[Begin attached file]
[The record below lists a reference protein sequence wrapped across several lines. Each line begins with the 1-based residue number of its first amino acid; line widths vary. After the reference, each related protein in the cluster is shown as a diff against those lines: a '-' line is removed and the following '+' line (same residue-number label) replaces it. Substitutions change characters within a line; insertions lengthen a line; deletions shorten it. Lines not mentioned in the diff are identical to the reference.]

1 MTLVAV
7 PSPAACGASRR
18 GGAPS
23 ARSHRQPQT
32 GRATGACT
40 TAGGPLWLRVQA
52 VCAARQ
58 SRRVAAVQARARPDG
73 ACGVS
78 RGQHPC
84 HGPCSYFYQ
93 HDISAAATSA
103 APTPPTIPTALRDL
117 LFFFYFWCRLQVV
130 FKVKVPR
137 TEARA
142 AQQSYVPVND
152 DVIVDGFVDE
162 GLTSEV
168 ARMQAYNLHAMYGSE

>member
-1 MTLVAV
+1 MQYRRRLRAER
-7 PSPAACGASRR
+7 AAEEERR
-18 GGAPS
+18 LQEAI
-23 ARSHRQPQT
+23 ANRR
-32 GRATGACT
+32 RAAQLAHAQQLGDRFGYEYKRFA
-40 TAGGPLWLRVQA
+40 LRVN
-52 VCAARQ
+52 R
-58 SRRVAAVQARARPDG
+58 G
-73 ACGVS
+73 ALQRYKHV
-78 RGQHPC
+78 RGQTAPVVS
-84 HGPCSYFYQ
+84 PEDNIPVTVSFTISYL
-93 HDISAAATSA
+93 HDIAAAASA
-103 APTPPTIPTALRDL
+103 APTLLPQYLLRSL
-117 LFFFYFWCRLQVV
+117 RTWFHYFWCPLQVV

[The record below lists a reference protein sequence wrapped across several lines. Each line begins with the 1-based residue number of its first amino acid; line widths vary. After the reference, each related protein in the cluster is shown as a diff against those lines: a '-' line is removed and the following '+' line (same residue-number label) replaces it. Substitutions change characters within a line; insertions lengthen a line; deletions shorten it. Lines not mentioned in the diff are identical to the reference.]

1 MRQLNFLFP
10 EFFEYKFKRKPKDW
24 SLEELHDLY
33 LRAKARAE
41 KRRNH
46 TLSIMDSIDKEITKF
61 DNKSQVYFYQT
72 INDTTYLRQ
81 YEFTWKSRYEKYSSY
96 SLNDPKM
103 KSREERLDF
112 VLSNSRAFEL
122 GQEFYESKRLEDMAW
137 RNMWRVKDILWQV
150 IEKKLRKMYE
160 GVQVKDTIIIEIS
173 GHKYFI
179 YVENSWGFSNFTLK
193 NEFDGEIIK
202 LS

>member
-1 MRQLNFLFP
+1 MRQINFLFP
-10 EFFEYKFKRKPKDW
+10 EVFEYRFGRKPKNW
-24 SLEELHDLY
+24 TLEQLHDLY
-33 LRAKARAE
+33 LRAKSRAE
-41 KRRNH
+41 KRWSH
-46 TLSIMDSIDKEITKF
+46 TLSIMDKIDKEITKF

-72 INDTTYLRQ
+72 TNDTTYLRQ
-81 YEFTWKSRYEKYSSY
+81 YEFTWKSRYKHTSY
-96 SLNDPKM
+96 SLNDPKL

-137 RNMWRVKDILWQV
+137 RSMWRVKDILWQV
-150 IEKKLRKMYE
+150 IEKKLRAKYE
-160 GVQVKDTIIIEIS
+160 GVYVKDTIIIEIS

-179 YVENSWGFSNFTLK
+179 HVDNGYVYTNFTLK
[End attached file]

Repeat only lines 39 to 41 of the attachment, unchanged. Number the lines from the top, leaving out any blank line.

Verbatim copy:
-73 ACGVS
+73 ALQRYKHV
-78 RGQHPC